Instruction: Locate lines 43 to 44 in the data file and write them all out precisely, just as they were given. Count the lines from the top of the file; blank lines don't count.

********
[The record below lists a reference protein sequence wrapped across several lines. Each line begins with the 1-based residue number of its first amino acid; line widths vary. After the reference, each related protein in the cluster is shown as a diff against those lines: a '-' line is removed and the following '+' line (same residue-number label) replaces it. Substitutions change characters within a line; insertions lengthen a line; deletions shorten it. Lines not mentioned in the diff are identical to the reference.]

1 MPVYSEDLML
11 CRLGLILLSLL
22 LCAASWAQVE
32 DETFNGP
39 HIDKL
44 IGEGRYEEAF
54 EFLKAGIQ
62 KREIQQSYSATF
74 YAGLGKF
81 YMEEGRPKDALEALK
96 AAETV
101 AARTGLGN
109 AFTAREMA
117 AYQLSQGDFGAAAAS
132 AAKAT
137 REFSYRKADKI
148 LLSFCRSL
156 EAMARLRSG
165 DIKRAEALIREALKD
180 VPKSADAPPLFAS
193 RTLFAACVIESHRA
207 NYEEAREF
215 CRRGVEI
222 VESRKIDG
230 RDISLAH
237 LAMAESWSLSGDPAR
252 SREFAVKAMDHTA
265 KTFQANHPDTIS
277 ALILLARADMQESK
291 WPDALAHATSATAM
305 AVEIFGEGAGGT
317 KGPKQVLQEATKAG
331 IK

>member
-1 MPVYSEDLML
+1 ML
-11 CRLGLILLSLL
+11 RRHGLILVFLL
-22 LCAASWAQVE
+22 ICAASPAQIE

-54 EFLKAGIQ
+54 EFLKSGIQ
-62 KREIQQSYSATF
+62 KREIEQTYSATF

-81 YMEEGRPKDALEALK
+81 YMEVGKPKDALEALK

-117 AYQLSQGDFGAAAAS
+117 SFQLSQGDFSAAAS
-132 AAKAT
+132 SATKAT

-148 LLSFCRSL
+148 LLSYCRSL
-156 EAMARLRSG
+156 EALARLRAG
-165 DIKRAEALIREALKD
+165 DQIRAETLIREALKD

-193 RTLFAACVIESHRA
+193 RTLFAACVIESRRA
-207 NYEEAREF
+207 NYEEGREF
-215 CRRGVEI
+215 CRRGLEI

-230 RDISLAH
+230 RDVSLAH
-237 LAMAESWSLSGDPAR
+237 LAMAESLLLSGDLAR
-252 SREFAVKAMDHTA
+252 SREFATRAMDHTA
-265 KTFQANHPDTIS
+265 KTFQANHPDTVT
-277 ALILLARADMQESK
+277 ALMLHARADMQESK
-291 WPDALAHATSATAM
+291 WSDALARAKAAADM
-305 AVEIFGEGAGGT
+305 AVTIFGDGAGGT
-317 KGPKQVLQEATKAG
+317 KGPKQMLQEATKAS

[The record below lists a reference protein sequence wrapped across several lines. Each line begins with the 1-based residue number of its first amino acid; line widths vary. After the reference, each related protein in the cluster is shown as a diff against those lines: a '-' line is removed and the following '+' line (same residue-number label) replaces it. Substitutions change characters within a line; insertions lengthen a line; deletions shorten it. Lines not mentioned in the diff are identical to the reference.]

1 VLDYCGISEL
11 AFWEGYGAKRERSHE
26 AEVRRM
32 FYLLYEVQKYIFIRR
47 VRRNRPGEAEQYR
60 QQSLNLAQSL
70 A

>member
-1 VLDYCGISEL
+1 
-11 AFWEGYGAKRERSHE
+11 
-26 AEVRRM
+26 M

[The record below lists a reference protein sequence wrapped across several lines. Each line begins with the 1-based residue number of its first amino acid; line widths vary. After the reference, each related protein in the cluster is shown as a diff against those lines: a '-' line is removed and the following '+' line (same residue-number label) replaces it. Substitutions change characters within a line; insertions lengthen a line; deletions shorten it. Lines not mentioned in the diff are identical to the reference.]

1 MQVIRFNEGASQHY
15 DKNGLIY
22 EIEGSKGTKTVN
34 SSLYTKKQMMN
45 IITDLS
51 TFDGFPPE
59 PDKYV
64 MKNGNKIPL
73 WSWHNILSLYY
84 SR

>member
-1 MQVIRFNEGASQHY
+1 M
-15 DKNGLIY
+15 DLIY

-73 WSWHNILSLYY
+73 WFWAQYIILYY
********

+54 EFLKSGIQ
-62 KREIQQSYSATF